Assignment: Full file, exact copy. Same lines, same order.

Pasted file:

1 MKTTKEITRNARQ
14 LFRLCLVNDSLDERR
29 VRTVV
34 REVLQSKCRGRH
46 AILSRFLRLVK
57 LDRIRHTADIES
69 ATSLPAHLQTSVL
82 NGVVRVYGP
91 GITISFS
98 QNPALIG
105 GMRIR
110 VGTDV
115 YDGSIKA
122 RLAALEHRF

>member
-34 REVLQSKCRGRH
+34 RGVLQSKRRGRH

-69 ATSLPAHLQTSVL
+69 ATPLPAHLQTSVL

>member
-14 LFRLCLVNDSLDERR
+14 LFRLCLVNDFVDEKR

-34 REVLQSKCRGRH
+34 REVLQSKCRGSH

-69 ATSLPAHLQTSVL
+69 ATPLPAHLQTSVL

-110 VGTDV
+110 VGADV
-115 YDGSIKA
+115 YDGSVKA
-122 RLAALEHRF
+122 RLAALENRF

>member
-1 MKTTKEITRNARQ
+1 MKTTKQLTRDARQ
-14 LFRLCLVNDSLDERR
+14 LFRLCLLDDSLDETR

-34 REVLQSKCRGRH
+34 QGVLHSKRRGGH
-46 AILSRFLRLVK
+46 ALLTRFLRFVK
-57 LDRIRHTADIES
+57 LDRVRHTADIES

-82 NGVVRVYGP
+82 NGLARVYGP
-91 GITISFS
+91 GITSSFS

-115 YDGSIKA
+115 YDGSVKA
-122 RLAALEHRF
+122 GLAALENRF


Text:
1 MKTTKEITRNARQ
14 LFRLCLVNDSLDERR
29 VRTVV
34 REVLQSKCRGRH
46 AILSRFLRLVK
57 LDRIRHTADIES
69 ATSLPAHLQTSVL
82 NGVVRVYGP
91 GITISFS
98 QNPALIG
105 GMRIR
110 VGTDV
115 YDGSIKA
122 RLAALEHRF

>member
-34 REVLQSKCRGRH
+34 RGVLQSKRRGRH

-69 ATSLPAHLQTSVL
+69 ATPLPAHLQTSVL

>member
-14 LFRLCLVNDSLDERR
+14 LFRLCLVNDFVDEKR

-34 REVLQSKCRGRH
+34 REVLQSKCRGSH

-69 ATSLPAHLQTSVL
+69 ATPLPAHLQTSVL

-110 VGTDV
+110 VGADV
-115 YDGSIKA
+115 YDGSVKA
-122 RLAALEHRF
+122 RLAALENRF

>member
-1 MKTTKEITRNARQ
+1 MKTTKQLTRDARQ
-14 LFRLCLVNDSLDERR
+14 LFRLCLLDDSLDETR

-34 REVLQSKCRGRH
+34 QGVLHSKRRGGH
-46 AILSRFLRLVK
+46 ALLTRFLRFVK
-57 LDRIRHTADIES
+57 LDRVRHTADIES

-82 NGVVRVYGP
+82 NGLARVYGP
-91 GITISFS
+91 GITSSFS

-115 YDGSIKA
+115 YDGSVKA
-122 RLAALEHRF
+122 GLAALENRF